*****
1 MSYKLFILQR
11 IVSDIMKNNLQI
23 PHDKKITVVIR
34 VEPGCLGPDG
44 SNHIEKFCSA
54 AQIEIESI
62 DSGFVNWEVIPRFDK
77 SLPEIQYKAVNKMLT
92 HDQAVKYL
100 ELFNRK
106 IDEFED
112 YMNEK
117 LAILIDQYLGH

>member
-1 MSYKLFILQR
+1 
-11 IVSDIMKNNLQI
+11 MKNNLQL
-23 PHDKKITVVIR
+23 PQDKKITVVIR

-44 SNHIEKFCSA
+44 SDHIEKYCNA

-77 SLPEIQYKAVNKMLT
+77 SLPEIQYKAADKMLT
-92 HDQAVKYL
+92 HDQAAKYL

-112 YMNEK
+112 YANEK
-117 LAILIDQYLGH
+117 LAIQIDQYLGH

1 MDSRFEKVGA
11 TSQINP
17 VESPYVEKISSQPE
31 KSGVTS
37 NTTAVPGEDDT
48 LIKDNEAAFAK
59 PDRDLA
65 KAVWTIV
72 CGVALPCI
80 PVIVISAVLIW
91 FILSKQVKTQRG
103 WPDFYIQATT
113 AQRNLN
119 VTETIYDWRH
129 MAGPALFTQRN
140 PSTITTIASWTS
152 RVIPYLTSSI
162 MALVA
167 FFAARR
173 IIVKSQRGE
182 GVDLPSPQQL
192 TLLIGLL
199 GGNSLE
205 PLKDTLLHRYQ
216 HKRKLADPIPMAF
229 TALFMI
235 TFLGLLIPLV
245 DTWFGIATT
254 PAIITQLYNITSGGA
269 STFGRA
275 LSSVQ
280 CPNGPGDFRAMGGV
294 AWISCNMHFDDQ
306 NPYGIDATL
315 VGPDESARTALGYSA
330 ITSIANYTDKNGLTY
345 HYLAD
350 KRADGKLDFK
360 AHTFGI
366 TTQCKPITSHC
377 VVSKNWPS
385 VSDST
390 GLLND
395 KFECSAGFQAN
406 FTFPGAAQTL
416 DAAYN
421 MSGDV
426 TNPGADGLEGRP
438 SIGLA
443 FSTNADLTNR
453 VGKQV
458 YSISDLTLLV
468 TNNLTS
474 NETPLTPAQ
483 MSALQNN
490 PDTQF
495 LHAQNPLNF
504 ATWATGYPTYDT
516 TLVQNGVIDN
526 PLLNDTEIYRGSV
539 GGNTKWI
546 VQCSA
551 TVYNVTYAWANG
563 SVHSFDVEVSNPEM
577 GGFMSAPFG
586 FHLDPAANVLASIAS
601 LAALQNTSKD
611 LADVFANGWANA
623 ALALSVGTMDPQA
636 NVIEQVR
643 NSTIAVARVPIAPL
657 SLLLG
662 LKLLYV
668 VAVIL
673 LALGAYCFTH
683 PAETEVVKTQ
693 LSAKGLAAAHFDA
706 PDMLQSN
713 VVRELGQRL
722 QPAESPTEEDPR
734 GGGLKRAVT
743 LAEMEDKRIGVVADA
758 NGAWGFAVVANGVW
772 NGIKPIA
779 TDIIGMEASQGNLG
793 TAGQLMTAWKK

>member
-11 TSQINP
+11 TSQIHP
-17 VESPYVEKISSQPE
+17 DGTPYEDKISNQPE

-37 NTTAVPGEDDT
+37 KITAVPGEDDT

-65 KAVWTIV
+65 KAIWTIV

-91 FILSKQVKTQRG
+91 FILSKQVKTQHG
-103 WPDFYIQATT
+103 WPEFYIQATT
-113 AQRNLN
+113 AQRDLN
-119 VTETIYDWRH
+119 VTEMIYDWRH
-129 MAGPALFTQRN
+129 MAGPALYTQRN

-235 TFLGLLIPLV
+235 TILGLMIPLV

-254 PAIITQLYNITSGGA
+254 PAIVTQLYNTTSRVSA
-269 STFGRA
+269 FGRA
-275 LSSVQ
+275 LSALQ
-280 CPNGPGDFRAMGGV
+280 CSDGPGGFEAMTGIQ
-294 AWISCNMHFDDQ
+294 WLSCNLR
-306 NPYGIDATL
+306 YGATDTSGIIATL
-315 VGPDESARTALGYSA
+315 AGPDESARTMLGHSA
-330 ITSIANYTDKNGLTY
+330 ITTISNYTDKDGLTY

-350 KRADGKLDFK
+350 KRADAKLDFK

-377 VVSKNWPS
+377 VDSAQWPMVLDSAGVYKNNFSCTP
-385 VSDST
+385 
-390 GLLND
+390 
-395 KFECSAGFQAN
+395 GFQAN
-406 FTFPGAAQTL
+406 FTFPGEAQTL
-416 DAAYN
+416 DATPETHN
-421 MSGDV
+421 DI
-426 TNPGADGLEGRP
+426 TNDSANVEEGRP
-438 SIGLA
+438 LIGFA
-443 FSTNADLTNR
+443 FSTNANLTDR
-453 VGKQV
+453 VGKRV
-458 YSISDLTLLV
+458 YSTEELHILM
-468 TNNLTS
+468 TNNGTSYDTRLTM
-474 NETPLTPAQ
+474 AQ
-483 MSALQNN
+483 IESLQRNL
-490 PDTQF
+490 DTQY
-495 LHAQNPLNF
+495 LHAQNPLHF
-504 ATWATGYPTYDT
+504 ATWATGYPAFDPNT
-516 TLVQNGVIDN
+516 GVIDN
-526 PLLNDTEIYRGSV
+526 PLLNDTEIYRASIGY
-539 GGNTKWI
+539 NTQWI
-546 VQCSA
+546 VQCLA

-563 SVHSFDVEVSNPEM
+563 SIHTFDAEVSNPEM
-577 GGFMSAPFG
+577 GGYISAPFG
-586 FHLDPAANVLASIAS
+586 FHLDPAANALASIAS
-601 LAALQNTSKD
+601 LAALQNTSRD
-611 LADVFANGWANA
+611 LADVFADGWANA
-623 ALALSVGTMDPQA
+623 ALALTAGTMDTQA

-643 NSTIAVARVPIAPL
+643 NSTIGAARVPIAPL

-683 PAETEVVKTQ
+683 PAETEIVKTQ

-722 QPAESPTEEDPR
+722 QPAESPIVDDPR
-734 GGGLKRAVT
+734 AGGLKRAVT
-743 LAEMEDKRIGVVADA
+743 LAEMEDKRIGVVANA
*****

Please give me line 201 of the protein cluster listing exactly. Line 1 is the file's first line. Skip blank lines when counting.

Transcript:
+563 SIHTFDAEVSNPEM